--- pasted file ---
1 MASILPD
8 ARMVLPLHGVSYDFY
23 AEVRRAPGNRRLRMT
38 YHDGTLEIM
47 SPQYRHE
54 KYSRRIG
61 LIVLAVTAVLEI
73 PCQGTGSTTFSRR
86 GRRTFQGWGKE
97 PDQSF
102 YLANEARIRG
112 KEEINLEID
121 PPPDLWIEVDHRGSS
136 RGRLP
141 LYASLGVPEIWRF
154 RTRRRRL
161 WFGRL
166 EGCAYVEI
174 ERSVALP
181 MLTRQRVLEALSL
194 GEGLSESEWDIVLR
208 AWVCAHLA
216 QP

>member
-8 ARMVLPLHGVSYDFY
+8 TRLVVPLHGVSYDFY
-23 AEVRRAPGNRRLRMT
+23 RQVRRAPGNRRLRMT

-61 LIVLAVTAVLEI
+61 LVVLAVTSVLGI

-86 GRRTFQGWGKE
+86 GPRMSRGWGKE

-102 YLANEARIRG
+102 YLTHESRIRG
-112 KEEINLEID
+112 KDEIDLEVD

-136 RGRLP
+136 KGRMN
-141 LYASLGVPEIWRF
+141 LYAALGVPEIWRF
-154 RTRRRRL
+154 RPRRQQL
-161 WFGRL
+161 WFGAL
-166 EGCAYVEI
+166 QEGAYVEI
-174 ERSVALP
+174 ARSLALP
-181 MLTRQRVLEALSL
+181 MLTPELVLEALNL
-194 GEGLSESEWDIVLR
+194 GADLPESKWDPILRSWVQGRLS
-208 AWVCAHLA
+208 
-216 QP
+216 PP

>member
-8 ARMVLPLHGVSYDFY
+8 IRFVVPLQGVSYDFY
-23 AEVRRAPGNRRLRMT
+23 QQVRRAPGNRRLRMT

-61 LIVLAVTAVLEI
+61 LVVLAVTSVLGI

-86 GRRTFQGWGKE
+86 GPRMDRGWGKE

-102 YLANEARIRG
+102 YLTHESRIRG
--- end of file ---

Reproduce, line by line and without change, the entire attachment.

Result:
1 MASILPD
8 ARMVLPLHGVSYDFY
23 AEVRRAPGNRRLRMT
38 YHDGTLEIM
47 SPQYRHE
54 KYSRRIG
61 LIVLAVTAVLEI
73 PCQGTGSTTFSRR
86 GRRTFQGWGKE
97 PDQSF
102 YLANEARIRG
112 KEEINLEID
121 PPPDLWIEVDHRGSS
136 RGRLP
141 LYASLGVPEIWRF
154 RTRRRRL
161 WFGRL
166 EGCAYVEI
174 ERSVALP
181 MLTRQRVLEALSL
194 GEGLSESEWDIVLR
208 AWVCAHLA
216 QP

>member
-8 ARMVLPLHGVSYDFY
+8 TRLVVPLHGVSYDFY
-23 AEVRRAPGNRRLRMT
+23 RQVRRAPGNRRLRMT

-61 LIVLAVTAVLEI
+61 LVVLAVTSVLGI

-86 GRRTFQGWGKE
+86 GPRMSRGWGKE

-102 YLANEARIRG
+102 YLTHESRIRG
-112 KEEINLEID
+112 KDEIDLEVD

-136 RGRLP
+136 KGRMN
-141 LYASLGVPEIWRF
+141 LYAALGVPEIWRF
-154 RTRRRRL
+154 RPRRQQL
-161 WFGRL
+161 WFGAL
-166 EGCAYVEI
+166 QEGAYVEI
-174 ERSVALP
+174 ARSLALP
-181 MLTRQRVLEALSL
+181 MLTPELVLEALNL
-194 GEGLSESEWDIVLR
+194 GADLPESKWDPILRSWVQGRLS
-208 AWVCAHLA
+208 
-216 QP
+216 PP

>member
-8 ARMVLPLHGVSYDFY
+8 IRFVVPLQGVSYDFY
-23 AEVRRAPGNRRLRMT
+23 QQVRRAPGNRRLRMT

-61 LIVLAVTAVLEI
+61 LVVLAVTSVLGI

-86 GRRTFQGWGKE
+86 GPRMDRGWGKE

-102 YLANEARIRG
+102 YLTHESRIRG